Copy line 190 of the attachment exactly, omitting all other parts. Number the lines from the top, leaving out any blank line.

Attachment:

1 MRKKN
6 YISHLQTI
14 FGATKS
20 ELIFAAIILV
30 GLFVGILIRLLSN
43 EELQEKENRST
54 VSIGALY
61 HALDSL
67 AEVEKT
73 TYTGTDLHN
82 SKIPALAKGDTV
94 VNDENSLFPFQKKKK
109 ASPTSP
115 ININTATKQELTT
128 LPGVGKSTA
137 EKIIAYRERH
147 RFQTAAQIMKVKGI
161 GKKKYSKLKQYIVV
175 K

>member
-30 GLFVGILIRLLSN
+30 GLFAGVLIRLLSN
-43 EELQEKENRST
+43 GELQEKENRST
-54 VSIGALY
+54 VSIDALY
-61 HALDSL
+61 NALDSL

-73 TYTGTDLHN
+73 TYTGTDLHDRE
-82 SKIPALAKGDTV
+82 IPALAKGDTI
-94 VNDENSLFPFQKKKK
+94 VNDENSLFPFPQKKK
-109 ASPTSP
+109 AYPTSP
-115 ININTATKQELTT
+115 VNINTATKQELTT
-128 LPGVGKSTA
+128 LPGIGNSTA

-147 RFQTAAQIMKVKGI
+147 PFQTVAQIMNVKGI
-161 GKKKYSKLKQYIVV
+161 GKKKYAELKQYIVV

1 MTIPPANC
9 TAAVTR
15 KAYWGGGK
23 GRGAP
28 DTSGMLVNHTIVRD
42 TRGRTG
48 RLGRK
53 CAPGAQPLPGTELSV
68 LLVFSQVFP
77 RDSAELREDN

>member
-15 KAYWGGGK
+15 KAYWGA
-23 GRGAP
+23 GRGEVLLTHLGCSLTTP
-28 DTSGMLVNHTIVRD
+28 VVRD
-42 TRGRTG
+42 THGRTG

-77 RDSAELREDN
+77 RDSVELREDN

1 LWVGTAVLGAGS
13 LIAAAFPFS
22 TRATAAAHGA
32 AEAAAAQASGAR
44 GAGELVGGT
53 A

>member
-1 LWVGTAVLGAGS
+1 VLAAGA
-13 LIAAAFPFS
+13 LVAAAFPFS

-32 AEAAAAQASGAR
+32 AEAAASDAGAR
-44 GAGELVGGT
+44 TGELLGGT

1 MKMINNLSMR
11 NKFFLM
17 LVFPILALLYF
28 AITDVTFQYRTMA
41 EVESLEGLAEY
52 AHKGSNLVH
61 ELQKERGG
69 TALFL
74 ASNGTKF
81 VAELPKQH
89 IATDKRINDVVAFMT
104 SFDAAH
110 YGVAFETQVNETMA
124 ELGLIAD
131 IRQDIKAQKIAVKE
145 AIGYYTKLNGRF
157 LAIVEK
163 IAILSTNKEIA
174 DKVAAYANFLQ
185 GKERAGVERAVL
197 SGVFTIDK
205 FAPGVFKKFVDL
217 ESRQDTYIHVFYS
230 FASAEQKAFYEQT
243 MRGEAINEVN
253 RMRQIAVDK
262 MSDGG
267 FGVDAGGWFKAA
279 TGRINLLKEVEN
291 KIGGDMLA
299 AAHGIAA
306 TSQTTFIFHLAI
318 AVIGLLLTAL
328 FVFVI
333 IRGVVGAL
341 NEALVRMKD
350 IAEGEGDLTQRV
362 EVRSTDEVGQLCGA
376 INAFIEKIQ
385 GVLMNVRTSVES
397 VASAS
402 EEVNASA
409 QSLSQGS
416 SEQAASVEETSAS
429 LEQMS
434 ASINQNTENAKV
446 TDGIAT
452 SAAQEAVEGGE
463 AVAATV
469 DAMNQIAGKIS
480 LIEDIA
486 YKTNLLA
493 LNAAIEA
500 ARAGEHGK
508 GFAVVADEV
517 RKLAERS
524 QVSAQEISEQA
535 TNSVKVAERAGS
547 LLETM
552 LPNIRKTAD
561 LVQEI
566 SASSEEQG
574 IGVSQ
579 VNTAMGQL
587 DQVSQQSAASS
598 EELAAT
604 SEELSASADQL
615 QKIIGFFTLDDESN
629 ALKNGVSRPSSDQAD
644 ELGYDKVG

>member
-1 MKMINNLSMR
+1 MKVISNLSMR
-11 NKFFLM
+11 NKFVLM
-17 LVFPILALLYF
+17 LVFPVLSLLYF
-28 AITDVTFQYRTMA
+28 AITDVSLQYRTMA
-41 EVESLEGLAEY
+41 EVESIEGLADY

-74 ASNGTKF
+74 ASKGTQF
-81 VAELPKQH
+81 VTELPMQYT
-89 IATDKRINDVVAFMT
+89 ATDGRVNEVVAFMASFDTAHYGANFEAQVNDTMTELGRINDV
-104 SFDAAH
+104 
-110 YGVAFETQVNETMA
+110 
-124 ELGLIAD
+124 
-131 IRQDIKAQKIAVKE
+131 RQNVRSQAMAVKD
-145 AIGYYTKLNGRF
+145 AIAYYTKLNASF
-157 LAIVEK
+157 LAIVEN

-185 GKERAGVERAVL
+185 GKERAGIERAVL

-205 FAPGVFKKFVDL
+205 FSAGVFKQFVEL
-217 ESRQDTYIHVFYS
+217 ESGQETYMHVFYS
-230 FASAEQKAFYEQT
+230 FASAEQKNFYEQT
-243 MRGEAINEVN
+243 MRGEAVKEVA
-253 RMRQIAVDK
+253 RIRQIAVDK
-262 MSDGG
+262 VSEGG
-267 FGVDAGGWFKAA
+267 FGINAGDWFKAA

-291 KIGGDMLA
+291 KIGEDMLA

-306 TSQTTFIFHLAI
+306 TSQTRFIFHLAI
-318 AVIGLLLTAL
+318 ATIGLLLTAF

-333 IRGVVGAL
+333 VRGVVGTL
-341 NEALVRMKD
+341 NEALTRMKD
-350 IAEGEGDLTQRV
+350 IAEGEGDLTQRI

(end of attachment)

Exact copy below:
-253 RMRQIAVDK